Does SST-60 Resin solve this problem?

Discussion in 'Water Softener Forum, problems, installation and r' started by deltasmith, Apr 18, 2010.

  1. deltasmith

    deltasmith New Member

    Messages:
    10
    Location:
    Maine
    It it weren't for the hardness introduced by the calcite filter that brings up my pH, I probably wouldn't need a water softener for most of the year. But since I do have hardness induced by the calcite filter, apparently I do need a softener for most of the year, and there are a few months out of the year when things change drastically, and that's where I'm wondering if SST-60 might solve the problem.

    Most of the year, I get water from the main well, and its chemistry looks like this (before conditioning):
    2 people in household
    49 mg/l hardness from well (Plus additional hardness from acid conditioner - below)
    0.15 mg/l iron
    2.4 mg/l magnesium
    1.5 mg/l manganese
    pH is 5.2 at well, adjusted up to approximately 6.8 - 7.0 by calcite + corosex filter that I purchased last November (It works great for the pH problem. I'm told it adds hardness, but I have not measured how much).

    During a dry year though, the main well may run dry, and if that happens, I have to go for between one and eight weeks with the backup well. The backup well has better pH but much higher iron. These are the numbers from the most recent test:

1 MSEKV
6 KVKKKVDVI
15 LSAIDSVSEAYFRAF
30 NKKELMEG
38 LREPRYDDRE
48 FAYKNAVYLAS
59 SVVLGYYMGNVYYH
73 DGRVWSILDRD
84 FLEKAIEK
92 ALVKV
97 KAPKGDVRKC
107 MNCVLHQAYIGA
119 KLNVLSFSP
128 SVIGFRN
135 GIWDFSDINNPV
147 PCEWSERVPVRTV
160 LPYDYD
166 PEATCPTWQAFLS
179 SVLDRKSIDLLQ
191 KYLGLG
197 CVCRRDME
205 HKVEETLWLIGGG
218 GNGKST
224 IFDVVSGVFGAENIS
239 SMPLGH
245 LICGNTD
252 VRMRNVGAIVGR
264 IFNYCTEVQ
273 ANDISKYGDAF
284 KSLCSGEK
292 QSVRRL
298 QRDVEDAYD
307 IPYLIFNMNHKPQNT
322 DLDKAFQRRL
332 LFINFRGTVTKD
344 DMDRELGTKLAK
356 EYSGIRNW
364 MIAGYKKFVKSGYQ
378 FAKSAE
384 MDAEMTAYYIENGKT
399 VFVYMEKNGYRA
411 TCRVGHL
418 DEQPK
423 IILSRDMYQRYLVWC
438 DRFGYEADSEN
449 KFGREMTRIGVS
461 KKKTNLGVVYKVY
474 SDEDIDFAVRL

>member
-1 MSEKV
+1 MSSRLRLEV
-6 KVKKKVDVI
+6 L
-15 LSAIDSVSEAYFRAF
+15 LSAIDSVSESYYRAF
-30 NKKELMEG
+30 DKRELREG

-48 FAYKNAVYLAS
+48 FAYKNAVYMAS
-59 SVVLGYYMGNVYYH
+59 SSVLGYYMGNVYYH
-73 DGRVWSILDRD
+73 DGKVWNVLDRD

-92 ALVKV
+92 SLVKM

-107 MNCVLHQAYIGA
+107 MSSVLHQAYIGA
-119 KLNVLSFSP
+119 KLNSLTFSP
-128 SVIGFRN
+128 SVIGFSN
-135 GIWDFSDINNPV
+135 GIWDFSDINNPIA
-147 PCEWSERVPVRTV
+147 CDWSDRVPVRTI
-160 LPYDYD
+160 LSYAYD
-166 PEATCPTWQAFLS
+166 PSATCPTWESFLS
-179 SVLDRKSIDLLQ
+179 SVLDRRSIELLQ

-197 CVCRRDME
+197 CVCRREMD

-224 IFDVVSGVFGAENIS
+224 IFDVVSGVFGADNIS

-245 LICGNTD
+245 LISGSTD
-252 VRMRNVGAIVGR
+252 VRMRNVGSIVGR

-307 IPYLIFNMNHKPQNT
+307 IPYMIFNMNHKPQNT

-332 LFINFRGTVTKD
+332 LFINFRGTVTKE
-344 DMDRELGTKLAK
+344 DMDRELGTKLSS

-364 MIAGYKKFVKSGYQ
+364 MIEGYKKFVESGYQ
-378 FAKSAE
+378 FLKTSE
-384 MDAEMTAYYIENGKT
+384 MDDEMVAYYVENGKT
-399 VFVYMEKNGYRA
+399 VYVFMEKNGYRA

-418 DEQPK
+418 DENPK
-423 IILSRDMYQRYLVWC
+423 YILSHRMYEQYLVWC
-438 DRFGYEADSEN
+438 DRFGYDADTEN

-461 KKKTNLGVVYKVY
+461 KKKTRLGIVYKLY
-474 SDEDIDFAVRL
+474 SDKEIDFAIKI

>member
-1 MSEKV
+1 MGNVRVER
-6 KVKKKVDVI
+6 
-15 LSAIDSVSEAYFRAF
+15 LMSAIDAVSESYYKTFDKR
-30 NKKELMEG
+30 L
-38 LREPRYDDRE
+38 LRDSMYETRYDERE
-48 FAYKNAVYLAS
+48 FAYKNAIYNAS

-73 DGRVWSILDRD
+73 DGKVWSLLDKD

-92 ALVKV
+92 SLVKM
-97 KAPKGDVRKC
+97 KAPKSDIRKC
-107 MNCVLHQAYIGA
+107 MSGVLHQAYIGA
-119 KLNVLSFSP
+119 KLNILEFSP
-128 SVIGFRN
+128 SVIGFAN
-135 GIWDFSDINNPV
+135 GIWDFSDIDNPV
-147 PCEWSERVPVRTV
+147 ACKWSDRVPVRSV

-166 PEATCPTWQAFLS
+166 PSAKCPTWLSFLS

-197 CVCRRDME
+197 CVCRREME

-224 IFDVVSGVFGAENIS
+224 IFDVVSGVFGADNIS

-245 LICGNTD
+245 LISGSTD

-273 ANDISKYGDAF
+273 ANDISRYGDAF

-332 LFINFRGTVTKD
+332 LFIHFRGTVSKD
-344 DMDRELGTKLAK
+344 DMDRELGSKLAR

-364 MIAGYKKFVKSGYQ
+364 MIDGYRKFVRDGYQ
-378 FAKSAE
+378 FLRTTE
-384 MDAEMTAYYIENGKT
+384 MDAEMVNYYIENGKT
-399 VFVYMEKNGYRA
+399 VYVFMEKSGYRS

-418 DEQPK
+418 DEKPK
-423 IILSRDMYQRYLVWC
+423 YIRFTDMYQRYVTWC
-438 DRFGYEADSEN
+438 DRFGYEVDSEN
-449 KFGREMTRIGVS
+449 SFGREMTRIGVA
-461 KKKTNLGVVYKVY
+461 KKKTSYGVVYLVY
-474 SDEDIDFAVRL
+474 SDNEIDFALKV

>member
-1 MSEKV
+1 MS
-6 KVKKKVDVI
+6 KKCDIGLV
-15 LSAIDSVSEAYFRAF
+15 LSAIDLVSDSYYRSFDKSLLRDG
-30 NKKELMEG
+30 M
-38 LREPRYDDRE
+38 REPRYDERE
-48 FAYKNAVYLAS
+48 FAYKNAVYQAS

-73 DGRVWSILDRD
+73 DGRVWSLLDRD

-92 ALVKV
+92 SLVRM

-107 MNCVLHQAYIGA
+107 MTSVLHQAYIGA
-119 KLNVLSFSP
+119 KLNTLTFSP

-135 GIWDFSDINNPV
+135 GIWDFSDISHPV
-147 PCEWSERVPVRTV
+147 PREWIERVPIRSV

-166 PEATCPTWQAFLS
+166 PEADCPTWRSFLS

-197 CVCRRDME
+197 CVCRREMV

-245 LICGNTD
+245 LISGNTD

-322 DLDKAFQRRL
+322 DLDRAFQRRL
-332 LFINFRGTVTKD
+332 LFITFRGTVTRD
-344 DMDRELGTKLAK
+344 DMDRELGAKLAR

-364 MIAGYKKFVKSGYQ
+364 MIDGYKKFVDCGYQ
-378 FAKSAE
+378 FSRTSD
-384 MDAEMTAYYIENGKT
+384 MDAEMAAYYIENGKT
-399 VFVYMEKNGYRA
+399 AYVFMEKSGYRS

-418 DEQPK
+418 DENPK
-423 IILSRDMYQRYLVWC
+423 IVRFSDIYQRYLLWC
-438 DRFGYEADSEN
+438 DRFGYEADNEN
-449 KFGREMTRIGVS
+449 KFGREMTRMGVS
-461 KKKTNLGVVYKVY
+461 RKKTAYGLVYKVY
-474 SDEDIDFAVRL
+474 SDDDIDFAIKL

110 mg/l hardness from well
    20 mg/l iron (it's trending down and was previously much higher, but based on what I've observed I think it may bottom out around 18 mg/l).
    4.5 mg/l magnesium
    0.82 mg/l manganese
    pH is 6.2 at the well

    So I'm wondering if there is a softener that will deal with the 10 months a year problem of the calcite filter-induced hardness, and also be able to handle the surge in iron content for 1 to 8 weeks /year without destroying the resin bed? This is where I'm thinking SST-60 might be the solution.

    Does anyone have experience with SST-60 at this high a level of iron content and know if this is a good approach or not? Does anyone think that some alternate approach might be a better solution (hoping to avoid the cost and space requirements of an iron filter, unless there was a way to get the iron filter but eliminate the softener).

    Thanks
  2. Akpsdvan

    Akpsdvan In the Trades

    Messages:
    1,490
    Location:
    Alaska
    What temp is the water coming out of the ground?